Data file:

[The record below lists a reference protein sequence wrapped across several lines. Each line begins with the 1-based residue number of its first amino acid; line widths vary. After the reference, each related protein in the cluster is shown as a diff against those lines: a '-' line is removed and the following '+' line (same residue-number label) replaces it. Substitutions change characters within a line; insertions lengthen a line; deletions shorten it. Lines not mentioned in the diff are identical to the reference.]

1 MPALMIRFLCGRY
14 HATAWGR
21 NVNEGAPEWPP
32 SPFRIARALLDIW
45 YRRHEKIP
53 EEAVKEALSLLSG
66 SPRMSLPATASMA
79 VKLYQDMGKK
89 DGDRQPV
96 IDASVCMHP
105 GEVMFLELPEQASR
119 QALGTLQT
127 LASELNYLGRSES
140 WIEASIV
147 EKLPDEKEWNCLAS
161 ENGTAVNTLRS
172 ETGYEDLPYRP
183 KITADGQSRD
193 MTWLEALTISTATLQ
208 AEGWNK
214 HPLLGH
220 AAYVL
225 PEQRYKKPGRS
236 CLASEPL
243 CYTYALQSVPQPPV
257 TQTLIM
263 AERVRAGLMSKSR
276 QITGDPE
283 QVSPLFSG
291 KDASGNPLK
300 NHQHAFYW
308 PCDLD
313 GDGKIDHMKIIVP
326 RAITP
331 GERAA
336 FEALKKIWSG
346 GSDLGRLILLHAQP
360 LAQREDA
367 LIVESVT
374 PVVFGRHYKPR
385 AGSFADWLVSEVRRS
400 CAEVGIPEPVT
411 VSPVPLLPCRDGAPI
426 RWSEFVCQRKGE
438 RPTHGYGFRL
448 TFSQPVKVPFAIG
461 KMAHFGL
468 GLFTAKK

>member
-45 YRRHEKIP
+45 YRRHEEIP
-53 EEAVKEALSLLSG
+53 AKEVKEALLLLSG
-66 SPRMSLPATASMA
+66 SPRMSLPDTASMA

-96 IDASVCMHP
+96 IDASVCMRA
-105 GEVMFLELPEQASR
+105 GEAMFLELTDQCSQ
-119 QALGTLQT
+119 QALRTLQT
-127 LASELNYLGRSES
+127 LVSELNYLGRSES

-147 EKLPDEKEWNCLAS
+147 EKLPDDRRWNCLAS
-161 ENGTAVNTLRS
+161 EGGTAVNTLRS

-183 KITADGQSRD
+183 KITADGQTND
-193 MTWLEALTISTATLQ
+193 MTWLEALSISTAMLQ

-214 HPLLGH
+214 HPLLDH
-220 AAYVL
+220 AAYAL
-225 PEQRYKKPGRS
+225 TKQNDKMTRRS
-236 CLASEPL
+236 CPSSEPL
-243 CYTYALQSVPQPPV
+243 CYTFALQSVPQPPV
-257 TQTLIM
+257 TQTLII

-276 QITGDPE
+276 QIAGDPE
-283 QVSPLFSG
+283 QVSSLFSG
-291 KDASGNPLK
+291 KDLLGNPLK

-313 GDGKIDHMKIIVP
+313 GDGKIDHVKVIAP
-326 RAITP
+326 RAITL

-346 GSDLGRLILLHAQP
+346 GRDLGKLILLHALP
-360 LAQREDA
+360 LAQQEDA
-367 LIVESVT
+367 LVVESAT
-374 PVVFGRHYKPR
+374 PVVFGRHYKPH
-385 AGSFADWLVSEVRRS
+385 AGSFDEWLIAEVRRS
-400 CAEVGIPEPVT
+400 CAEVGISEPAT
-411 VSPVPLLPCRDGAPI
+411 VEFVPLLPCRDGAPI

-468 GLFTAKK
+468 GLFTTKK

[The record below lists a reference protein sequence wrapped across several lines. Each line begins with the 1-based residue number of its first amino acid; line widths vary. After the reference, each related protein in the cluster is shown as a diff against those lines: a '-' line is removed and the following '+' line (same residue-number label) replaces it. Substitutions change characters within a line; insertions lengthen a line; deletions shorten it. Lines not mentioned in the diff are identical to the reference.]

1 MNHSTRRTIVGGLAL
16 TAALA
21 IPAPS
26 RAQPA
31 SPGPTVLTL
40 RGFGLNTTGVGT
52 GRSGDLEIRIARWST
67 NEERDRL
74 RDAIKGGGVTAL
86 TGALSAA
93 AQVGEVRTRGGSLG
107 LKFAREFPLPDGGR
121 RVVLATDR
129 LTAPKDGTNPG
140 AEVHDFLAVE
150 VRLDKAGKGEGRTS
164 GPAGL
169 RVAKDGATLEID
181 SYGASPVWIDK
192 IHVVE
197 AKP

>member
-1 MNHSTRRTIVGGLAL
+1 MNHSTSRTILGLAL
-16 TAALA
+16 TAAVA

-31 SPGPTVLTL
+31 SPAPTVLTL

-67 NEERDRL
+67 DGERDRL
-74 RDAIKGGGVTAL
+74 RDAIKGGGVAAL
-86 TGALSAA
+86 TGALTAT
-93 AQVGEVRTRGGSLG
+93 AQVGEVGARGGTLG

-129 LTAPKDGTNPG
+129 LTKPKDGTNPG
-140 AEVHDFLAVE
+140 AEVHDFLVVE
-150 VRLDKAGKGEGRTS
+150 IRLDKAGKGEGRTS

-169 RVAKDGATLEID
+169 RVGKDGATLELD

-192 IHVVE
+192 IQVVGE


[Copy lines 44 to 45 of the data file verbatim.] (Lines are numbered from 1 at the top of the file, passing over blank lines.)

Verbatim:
411 VSPVPLLPCRDGAPI
426 RWSEFVCQRKGE